T-Mobile on Tuesday announced an indoor 4G LTE CellSpot that will help small businesses and residents connect up to 16 simultaneous calls or data sessions.
The device is free to T-Mobile Simple Choice postpaid customers as long as they remain with the carrier, and a $25 deposit is required. The device will be available Wednesday through T-Mobile customer care or participating stores nationwide.
T-Mobile CEO John Legere called the CellSpot the first mini tower available from a U.S. carrier, and revved up the rhetoric that other carriers aren't letting customers freely decide where to put small cell devices for better cellular coverage.
"They'll do absolutely everything they can to bleed you dry," Legere said of his competitors in a statement, with similar comments in a video posted Monday on his Twitter feed.
The mini tower requires a power connection as well as a wired broadband Internet connection. The broadband acts as a backhaul to T-Mobile's network, much the same way that a wired or fiber-optic connection at the base of a cell tower connects to the carrier's network.
The tower is designed to boost indoor wireless coverage in an area of 3,000 square feet on average for customers with limited indoor signals. It will work with any 3G or 4G LTE device that works on T-Mobile's network.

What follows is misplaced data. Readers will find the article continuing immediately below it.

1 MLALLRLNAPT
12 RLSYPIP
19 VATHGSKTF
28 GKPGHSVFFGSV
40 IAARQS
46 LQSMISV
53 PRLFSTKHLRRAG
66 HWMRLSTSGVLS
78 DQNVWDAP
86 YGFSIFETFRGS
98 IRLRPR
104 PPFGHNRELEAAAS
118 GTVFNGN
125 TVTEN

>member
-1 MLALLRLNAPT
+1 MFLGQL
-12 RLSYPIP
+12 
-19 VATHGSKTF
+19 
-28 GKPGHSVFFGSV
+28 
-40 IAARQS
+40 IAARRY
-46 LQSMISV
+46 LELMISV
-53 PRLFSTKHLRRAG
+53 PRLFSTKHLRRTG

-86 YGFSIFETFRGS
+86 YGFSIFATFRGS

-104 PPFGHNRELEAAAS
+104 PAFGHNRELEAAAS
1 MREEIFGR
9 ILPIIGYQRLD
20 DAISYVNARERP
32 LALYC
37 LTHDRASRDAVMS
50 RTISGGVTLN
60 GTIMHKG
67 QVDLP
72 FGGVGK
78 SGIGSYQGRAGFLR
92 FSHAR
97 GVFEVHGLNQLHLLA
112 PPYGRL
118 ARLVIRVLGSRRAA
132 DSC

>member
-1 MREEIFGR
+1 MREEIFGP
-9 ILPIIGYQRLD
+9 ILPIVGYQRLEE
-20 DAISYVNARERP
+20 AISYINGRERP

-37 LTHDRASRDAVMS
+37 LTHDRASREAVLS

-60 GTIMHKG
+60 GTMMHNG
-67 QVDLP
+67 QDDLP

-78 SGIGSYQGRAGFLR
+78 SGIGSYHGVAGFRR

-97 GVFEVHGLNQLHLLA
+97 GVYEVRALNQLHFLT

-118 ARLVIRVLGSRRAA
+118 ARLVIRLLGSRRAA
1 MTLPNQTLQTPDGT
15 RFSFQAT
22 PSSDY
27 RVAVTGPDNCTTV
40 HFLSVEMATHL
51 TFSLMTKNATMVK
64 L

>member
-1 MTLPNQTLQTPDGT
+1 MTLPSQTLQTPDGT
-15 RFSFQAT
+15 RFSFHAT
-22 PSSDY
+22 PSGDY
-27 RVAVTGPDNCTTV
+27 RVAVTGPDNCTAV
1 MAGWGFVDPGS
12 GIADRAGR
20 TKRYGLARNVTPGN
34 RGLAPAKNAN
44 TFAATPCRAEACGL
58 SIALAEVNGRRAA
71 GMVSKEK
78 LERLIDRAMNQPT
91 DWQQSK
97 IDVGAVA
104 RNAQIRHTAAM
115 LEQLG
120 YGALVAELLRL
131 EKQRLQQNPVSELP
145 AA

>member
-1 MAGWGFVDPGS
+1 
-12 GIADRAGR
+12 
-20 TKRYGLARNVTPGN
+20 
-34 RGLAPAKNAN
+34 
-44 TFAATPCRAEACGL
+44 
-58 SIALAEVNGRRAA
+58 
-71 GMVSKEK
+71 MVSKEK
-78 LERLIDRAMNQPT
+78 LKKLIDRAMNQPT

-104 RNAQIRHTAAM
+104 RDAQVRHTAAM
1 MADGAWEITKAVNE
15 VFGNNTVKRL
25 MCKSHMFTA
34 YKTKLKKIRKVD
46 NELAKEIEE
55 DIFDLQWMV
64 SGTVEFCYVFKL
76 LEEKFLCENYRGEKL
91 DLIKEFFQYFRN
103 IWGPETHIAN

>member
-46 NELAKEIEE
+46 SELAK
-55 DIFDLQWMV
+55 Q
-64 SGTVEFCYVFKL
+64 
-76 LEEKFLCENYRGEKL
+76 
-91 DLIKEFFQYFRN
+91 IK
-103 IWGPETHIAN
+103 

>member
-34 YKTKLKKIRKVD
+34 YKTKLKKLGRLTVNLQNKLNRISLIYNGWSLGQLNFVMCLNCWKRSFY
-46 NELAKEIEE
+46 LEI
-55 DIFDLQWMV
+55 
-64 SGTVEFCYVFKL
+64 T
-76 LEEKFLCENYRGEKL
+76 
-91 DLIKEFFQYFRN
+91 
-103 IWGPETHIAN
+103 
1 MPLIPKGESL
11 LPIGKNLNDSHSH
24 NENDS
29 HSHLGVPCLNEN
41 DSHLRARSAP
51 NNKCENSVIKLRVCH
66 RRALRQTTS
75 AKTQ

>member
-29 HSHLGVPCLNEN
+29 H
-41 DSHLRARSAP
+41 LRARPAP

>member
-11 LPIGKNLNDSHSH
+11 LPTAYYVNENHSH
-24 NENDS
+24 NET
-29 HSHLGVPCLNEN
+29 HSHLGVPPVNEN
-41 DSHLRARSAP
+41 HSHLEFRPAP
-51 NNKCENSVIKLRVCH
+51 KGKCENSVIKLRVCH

The device also works anywhere that T-Mobile has wireless spectrum, even if there is no existing T-Mobile signal to a particular address, according to T-Mobile. The carrier has spectrum holdings in metro areas across the nation.
Over the wireless signal, CellSpot supports HD voice, voice over LTE, video calling and messaging, among other services.
The CellSpot announcement prompted a flurry of rumors about what T-Mobile might announce at its 10th Un-carrier announcement on Nov. 10 in Los Angeles. The announcement will also include a concert featuring singer Bruno Mars.
Some analysts have speculated that T-Mobile will announce a free or nearly free wireless video streaming service, possibly by using the CellSpot. Others have discounted that prediction saying that even a modest amount of increased video streaming by average users will cause too much T-Mobile network congestion.
"There are always rumors ahead of our Un-carrier events," said a spokeswoman in an email. "We can't wait to shake up the wireless industry, yet again."